If you’re looking for a new challenge and a way to get your poetry chops greased, this writing challenge is the one for you!
$ Escapril$ is a poetry challenge where you write a poem every day of April!
Although the challenge is for poetry, other types of short fiction (such as prose or flash fiction) are also welcome. The idea is just to get new words down, challenge yourself, and end up with a little content bank.
Escapril was created by $ Savannah Brown$ , a poet herself, to encourage participation in National Poetry Month! Savannah Brown has three poetry collections out, including her newest addition, closer baby closer, and has also written novels—which you can find on her $ website$ . In an interview with $ Obscur magazine$ , Brown insists that, "I was absolutely not the first person to come up with the idea of writing a poem every day in April, but I wanted to create a sort of centralized and curated community space and reliable hashtags people could use to connect with others participating." The $ @letsescapril$ Instagram account releases prompts every day in April. You write your poem based on the prompt (or freestyle!), then you can post it online to share with other participants, usually on Instagram or Twitter. Be sure to tag it on social media with the hashtag #escapril. That way others can find your content, and you can find other like-minded writers and their writing!
1. write a poem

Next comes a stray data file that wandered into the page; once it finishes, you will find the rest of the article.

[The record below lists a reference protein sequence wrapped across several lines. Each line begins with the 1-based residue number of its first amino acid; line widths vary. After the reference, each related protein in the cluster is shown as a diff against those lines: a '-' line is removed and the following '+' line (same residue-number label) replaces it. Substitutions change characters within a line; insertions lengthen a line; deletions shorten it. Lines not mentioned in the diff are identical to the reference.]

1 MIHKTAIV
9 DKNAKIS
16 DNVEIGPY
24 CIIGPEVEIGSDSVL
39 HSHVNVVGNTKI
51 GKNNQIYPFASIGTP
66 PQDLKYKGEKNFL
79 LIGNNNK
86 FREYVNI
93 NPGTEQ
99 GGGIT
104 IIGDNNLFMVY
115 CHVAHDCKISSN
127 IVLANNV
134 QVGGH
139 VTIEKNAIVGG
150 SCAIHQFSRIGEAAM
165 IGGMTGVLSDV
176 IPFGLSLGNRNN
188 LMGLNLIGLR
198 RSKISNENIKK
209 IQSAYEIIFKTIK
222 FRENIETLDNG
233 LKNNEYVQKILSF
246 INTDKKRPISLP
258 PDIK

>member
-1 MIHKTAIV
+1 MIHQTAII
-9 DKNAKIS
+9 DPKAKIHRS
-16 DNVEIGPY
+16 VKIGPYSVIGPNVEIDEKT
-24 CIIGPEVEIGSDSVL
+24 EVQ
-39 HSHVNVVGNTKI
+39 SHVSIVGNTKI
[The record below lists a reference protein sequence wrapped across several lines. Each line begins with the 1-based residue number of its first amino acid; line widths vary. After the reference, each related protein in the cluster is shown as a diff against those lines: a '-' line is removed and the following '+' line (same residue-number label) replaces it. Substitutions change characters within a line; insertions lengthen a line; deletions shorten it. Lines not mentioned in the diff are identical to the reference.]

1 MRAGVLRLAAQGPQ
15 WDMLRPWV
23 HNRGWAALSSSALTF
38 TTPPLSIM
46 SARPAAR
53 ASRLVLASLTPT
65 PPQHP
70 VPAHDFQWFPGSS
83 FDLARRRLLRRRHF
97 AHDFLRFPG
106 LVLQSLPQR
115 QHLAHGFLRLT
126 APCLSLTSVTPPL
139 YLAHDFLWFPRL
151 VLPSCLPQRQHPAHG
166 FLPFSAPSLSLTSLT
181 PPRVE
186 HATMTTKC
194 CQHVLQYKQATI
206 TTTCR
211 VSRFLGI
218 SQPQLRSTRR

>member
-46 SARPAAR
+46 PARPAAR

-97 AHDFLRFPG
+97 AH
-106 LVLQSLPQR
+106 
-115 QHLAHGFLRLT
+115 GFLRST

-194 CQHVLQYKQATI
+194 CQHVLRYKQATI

2. post it online
3. tag your work
Here's all you need to know about getting the most from the writing challenge.
When writing the first draft of anything, you have to remember it doesn’t have to be perfect—it just has to be written. Then you can worry about making it good. So turn your brain off and word-splurge onto the page. Be a bad writer, but a good editor!
This one helps me tremendously. Sometimes a prompt just won’t click for me, so I take a piece of paper and just write anything I associate with the prompt. Doesn’t matter what, but everything gets put on that piece of paper. Once I’m done, I have a little bank of ideas that I can cherry-pick to incorporate in my poem.
Make mistakes. Try something new. Who knows, maybe this new method is actually helpful or creates a new effect that you like; I know I’ve found writing techniques like that once or twice. Don’t get so caught up in being ‘good’ that you forget to experiment a little. Maybe you’ve never tried different poetic forms or meters—this is the time to challenge yourself!
You don’t need to explain, or even understand, every little aspect of your poem. Sometimes a poem is vague, and that’s okay. It might actually be really cool, because people can read and analyze it in their own way, and that could be a fascinating and new experience.
Don't worry about taking the prompts too literally, either. If the words spark unrelated inspiration, roll with that!
This is a kind of half tip, because it goes hand-in-hand with Tip 1, but just… don’t do that thing. You know, that thing that writers do where they have to know what type of designs handkerchiefs had in 1645 or whatever. Just write it first, fact-check later. Accuracy is not your number one priority on your first draft, and it will only slow you down.
Look, if you can’t do one day no matter how hard you try, save your energy. Burning yourself out won’t help you in the long run in this challenge, and no one is going to revoke your Escapril card. This is a challenge, not a chore—pick your battles. But if you can even write a bad poem, it’s better than no poem.
Sometimes just brain-dumping random sentences that the prompt brings to mind can later reveal something useful. Often, you'll find art in the messiest places.
Escapril is meant to be FUN! It’s a new way to challenge yourself, it’s the opportunity to experiment and make mistakes. You don’t have to write well right now,—you just have to write.
Now, get out there and write some poems!